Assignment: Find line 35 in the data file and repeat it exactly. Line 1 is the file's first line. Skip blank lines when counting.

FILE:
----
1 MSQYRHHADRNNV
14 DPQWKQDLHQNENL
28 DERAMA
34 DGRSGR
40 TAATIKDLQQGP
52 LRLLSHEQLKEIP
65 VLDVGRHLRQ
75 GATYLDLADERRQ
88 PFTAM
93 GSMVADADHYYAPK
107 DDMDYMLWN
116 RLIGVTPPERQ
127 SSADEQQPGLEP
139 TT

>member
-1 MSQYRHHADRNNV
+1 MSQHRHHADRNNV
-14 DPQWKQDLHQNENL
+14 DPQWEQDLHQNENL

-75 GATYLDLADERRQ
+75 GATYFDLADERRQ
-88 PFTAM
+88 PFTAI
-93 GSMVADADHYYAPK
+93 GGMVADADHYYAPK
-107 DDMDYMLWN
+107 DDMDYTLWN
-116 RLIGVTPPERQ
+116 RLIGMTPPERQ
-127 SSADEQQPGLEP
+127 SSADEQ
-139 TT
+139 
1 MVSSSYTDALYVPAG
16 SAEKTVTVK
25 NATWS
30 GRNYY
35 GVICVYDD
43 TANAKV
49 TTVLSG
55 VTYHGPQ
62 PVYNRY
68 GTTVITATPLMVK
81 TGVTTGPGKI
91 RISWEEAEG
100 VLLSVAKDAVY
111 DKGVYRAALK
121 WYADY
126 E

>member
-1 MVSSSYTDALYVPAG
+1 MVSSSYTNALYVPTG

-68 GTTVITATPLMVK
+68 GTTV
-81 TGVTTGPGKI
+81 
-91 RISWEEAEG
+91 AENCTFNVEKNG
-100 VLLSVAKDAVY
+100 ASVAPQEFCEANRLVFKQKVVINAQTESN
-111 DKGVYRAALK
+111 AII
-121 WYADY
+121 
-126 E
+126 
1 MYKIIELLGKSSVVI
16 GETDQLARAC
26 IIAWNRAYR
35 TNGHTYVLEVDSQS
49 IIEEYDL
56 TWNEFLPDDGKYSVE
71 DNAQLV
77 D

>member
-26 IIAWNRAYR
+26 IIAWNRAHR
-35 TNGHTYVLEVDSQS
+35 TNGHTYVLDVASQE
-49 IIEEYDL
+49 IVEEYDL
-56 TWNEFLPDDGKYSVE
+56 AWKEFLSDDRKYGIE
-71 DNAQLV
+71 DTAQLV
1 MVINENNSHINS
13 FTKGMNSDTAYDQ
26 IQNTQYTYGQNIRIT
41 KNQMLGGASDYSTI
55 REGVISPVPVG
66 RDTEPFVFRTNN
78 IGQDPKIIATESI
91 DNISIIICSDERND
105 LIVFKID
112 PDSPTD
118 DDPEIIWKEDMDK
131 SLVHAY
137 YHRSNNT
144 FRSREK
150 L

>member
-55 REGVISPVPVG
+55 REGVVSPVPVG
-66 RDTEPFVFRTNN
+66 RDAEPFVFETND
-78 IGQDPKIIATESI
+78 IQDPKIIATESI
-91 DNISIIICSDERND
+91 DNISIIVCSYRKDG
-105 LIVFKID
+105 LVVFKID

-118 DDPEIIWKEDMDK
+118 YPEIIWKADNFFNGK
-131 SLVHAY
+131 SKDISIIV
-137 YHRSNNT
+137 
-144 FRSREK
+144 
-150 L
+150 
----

16 SAEKTVTVK